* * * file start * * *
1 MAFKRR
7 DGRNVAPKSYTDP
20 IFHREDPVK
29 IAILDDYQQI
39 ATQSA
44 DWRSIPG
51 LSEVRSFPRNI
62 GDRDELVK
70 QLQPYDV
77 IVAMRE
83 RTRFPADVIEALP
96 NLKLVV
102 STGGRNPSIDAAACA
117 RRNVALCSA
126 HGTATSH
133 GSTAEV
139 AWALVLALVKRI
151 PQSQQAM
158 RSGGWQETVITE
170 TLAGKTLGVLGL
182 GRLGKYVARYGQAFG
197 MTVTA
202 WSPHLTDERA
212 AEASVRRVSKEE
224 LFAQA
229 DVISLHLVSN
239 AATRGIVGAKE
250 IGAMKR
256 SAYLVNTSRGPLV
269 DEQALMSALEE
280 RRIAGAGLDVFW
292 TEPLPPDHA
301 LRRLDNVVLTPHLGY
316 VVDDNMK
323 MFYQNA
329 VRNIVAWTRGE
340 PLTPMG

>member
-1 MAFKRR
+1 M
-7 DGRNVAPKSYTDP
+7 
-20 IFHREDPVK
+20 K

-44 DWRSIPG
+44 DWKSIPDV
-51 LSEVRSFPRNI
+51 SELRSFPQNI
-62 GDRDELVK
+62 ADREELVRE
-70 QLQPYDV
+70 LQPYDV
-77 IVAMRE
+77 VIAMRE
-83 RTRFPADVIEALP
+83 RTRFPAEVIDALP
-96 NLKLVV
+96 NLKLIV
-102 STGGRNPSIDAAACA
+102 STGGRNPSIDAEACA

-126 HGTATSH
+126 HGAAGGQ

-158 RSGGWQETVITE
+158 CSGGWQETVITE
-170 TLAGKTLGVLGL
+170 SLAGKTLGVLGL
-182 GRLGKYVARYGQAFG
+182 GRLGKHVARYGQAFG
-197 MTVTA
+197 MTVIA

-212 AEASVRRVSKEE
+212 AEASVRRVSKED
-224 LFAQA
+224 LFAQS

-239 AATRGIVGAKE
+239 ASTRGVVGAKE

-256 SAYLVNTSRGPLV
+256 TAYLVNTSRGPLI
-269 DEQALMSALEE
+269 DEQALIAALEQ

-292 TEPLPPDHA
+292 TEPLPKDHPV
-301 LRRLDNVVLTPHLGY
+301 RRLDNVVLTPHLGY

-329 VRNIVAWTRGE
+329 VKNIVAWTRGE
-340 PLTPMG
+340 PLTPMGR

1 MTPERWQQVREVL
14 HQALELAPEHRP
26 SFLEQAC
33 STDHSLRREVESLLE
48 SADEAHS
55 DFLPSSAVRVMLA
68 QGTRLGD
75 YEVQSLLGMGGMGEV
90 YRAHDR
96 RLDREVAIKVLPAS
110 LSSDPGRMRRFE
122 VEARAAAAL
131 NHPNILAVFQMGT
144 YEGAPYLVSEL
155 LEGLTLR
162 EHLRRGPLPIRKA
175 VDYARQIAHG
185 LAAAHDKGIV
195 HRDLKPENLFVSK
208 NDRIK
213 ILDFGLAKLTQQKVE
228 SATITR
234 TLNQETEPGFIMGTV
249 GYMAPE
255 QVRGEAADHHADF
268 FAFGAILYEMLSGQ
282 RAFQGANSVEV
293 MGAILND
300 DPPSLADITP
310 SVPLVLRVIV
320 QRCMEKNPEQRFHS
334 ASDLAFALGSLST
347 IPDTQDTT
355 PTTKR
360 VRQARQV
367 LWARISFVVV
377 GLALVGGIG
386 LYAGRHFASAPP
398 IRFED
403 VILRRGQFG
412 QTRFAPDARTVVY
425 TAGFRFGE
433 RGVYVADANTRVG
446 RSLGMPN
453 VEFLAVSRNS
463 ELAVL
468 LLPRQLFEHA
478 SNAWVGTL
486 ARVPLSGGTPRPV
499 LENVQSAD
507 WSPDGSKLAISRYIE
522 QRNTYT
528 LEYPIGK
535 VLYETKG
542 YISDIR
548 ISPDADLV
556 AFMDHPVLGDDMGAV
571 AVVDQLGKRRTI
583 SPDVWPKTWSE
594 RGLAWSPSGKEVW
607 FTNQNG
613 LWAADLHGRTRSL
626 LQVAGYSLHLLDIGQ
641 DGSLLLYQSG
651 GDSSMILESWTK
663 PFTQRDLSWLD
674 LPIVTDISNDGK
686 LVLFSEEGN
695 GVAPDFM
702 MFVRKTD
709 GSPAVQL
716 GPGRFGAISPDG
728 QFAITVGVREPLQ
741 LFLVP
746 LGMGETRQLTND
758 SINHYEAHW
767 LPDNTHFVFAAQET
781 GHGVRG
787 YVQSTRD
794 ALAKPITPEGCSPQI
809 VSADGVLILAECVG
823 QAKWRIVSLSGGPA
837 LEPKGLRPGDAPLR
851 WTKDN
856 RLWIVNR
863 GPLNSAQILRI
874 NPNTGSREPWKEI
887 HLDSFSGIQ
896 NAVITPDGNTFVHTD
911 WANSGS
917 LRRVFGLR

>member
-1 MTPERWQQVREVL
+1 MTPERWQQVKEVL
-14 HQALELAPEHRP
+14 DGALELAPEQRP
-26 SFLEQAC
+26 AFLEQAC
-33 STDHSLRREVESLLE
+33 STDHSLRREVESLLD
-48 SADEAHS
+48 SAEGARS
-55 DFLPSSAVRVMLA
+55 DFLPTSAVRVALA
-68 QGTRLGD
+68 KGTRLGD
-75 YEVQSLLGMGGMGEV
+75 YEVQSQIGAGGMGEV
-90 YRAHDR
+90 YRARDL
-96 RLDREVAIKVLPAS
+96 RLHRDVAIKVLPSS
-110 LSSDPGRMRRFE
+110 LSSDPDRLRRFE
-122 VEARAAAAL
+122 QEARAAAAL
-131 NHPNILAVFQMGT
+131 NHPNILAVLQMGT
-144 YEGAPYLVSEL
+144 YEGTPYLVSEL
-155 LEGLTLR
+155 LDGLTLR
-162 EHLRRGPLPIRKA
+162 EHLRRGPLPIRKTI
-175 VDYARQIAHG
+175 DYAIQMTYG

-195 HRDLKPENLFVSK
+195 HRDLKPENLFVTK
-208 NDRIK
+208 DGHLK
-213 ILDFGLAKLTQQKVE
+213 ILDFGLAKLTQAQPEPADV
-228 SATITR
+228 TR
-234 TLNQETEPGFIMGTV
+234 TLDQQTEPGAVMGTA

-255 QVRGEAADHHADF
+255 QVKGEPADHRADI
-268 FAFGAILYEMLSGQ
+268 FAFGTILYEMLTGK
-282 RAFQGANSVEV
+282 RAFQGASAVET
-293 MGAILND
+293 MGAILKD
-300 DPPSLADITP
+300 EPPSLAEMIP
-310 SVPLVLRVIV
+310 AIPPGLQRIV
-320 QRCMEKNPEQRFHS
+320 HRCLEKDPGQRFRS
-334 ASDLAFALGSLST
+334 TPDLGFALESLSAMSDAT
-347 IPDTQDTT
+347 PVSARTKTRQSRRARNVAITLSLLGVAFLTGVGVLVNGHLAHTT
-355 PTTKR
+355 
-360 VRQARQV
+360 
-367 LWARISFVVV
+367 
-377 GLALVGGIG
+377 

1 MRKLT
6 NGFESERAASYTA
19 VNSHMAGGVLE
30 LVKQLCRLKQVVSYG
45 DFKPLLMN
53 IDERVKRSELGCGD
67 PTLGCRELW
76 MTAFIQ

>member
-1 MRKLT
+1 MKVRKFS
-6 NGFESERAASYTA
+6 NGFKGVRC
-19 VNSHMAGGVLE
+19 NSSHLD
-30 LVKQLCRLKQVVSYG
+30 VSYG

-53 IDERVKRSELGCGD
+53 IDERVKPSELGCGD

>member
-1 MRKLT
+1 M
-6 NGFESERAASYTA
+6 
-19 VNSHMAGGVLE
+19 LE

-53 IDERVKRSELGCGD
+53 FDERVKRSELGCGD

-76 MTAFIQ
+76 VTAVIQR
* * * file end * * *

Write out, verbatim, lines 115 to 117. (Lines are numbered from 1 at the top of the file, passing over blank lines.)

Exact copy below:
282 RAFQGANSVEV
293 MGAILND
300 DPPSLADITP